I don't remember if I'd already read the Burning Chrome anthology by William Gibson when I picked up my copy of Cyberpunk. Not Cyberpunk 2020, but the first R. Talsorian RPG set in that milieu -- set in the year 2013 (which, itself, is now winding down in our reality) -- the somewhat presumptuously titled Cyberpunk.
Several years later, I also picked up the 1st edition Shadowrun -- which tended to gather more adherents -- but Cyberpunk was my cyberpunk setting of choice. The one I sought out first, and without it, settled for my second fave: the cyberpunk + fantasy RPG.
I suppose that I was really after that grungy, gritty feel, and so many of the genre inspirations led to me to the more tech-heevy scenarios. I picked up almost every book of the run that I could, money and availability willing. I learned a lot about guns and modern technology, devoured the techno-thriller genre, and began focusing on the cyberpunk genre anime & manga like Appleseed and Bubblegum Crisis in my vidwatching schedules.
It was a game for my youth, an outlet for a young man seeking to rebel but unsure about what he was rebelling against, and how powerful 'they' really were.
These days, I long for the kind of world where a Rockerboy and his music really can topple megacorporations; but I also wish that there would be an equally powerful salve for the economic disaster that would follow.
Perhaps it's time for a review and retooling of the RPG genre in light of the Internet-savvy youth, social media, economic crises, and revelations of ultra-powerful cabals around the world...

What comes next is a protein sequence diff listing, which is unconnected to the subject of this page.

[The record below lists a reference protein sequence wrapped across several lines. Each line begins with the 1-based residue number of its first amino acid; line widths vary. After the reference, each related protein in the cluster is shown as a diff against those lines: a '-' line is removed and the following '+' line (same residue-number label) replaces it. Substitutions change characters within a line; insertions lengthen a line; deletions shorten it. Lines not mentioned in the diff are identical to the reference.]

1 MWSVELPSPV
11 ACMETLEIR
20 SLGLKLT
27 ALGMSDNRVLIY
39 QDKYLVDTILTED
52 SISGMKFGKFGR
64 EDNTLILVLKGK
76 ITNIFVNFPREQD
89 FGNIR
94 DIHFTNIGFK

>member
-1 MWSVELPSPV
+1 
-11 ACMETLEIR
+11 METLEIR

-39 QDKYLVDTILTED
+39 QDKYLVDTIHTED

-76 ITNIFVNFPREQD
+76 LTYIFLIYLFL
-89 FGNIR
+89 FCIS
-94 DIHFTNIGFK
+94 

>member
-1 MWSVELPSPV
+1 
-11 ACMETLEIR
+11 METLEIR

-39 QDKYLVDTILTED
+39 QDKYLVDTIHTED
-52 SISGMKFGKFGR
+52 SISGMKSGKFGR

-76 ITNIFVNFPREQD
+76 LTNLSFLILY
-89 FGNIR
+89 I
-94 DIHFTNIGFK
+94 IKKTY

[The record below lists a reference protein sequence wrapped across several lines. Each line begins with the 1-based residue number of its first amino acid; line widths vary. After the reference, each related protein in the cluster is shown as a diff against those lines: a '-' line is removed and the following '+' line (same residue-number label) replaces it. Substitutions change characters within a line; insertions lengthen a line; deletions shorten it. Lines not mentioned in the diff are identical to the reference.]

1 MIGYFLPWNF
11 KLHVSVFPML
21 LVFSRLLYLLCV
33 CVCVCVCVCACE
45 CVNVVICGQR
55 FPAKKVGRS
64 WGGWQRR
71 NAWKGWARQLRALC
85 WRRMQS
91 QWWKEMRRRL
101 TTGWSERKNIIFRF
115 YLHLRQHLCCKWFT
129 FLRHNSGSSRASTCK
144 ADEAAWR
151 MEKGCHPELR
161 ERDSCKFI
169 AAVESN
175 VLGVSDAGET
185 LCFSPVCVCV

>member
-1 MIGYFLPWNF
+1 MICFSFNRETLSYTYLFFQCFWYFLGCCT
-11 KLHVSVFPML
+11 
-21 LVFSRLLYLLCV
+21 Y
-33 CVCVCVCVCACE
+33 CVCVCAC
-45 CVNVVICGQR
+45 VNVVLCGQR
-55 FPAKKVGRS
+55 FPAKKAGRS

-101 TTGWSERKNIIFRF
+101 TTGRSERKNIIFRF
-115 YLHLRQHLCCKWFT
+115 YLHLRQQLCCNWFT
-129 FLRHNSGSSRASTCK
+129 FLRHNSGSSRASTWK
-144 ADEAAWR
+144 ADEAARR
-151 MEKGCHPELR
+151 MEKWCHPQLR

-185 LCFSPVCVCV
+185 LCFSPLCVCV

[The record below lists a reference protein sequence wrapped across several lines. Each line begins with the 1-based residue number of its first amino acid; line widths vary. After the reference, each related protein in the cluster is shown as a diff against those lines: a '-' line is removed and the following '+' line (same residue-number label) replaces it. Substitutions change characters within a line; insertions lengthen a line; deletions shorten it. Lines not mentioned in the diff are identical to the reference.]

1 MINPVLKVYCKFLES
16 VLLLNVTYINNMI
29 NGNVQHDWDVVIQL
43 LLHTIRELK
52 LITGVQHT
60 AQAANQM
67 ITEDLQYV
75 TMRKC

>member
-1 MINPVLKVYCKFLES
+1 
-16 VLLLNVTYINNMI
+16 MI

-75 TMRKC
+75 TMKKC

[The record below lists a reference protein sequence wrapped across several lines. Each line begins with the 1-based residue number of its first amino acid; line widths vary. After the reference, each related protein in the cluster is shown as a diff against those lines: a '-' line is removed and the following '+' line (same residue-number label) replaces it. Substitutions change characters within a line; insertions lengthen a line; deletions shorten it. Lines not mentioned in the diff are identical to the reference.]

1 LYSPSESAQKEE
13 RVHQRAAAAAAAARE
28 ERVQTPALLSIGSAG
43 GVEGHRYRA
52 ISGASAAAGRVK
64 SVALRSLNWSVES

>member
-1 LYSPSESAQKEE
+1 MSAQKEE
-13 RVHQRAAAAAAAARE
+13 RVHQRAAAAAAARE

Here's an old post that I did on the game:
As part of the RPG history project mentioned on RPG.net, I began scanning in the covers of some of my RPG collection, beginning with my Cyberpunk 2020 books. Let me share them with you:
Cyberpunk 2020 was the main rulebook. It was an upgraded system and updated setting, essentially requiring the players of the original game -- Cyberpunk -- to buy the latest and greatest version of the game. Oddly enough, this did dovetail into the proposed cyberpunk ethos of style over substance and jumping headfirst into the latest developments ready to ride out any difficulties that might come up.
To be fair, it was a sight better than the Cyberpunk boxed set's rulebooks (certainly dated by today's standards), and the modifications to the system did speed up combat. Building a character was often a pain, though, because in addition to buying gear, you also had the option to buy cybernetics -- taking care not to use up your humanity and go cyberpsycho of course.
In addition to the core rulebook, R.Talsorian came out with new equipment and cybernetics in the form of the Chromebooks -- gear books with pictures for each of the items listed. Not satisfied with this revolutionary bit of sourcebook detail, they also came up with a rationale for it: these are the catalogs of the latest gear that people would order in game (ignoring all the game stats, of course).
Now that this has been posted, in the grand tradition of cross-pollination of blog postings, I noticed the post from Hereticworks on Fringeworthy (another fave orphaned RPG of mine) mentioning the Tri-Tac podcast, and found a neat three-part podcast sequence (195 to 197) on Cyberpunk!